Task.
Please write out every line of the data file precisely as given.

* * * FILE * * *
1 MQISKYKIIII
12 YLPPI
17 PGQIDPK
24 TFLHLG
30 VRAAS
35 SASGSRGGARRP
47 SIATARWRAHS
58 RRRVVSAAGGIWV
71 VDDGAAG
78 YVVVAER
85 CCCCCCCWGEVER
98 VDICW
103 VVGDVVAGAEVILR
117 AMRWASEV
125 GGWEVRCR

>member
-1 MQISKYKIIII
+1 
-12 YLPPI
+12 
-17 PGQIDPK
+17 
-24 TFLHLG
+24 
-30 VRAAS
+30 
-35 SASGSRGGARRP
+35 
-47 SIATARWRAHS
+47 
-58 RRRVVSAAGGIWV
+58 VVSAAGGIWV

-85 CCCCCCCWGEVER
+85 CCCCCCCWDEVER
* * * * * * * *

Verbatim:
1 MQISKYKIIII
12 YLPPI
17 PGQIDPK
24 TFLHLG
30 VRAAS
35 SASGSRGGARRP
47 SIATARWRAHS
58 RRRVVSAAGGIWV
71 VDDGAAG
78 YVVVAER
85 CCCCCCCWGEVER
98 VDICW
103 VVGDVVAGAEVILR
117 AMRWASEV
125 GGWEVRCR

>member
-1 MQISKYKIIII
+1 
-12 YLPPI
+12 
-17 PGQIDPK
+17 
-24 TFLHLG
+24 
-30 VRAAS
+30 
-35 SASGSRGGARRP
+35 
-47 SIATARWRAHS
+47 
-58 RRRVVSAAGGIWV
+58 VVSAAGGIWV

-85 CCCCCCCWGEVER
+85 CCCCCCCWDEVER